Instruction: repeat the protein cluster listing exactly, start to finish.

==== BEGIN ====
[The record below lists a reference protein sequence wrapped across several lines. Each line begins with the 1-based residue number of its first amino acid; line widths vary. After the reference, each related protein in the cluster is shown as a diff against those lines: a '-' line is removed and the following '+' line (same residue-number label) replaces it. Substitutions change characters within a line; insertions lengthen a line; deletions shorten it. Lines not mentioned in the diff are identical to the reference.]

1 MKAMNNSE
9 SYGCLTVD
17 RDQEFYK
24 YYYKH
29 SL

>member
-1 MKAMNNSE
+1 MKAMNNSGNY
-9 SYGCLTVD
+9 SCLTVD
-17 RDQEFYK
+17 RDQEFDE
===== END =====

[The record below lists a reference protein sequence wrapped across several lines. Each line begins with the 1-based residue number of its first amino acid; line widths vary. After the reference, each related protein in the cluster is shown as a diff against those lines: a '-' line is removed and the following '+' line (same residue-number label) replaces it. Substitutions change characters within a line; insertions lengthen a line; deletions shorten it. Lines not mentioned in the diff are identical to the reference.]

1 MKAMNNSE
9 SYGCLTVD
17 RDQEFYK
24 YYYKH
29 SL

>member
-1 MKAMNNSE
+1 MKAMNNSGNY
-9 SYGCLTVD
+9 SCLTVD
-17 RDQEFYK
+17 RDQEFDE